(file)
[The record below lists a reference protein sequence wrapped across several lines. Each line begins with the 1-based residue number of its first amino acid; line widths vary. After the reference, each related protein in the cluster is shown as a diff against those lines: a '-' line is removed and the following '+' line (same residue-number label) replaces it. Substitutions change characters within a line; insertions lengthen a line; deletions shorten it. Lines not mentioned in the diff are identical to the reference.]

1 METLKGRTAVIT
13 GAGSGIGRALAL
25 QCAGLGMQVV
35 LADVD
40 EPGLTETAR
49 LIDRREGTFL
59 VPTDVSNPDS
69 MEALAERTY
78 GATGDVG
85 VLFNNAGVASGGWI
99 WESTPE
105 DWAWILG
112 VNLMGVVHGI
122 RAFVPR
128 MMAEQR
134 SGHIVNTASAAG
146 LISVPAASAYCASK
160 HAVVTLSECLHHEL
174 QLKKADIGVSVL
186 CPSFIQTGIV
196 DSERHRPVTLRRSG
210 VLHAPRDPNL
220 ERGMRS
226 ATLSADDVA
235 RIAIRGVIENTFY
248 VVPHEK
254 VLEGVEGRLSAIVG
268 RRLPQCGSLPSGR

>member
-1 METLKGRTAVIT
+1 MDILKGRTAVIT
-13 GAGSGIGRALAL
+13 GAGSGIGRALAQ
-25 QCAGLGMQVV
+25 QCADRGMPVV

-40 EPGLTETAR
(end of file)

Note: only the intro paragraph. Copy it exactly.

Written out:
[The record below lists a reference protein sequence wrapped across several lines. Each line begins with the 1-based residue number of its first amino acid; line widths vary. After the reference, each related protein in the cluster is shown as a diff against those lines: a '-' line is removed and the following '+' line (same residue-number label) replaces it. Substitutions change characters within a line; insertions lengthen a line; deletions shorten it. Lines not mentioned in the diff are identical to the reference.]